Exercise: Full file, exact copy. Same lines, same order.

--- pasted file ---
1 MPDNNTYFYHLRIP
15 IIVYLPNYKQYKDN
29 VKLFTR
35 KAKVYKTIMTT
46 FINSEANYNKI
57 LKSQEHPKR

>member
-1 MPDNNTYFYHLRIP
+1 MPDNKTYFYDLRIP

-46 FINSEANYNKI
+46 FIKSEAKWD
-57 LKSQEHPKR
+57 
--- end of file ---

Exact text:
1 MPDNNTYFYHLRIP
15 IIVYLPNYKQYKDN
29 VKLFTR
35 KAKVYKTIMTT
46 FINSEANYNKI
57 LKSQEHPKR

>member
-1 MPDNNTYFYHLRIP
+1 MPDNKTYFYDLRIP

-46 FINSEANYNKI
+46 FIKSEAKWD
-57 LKSQEHPKR
+57 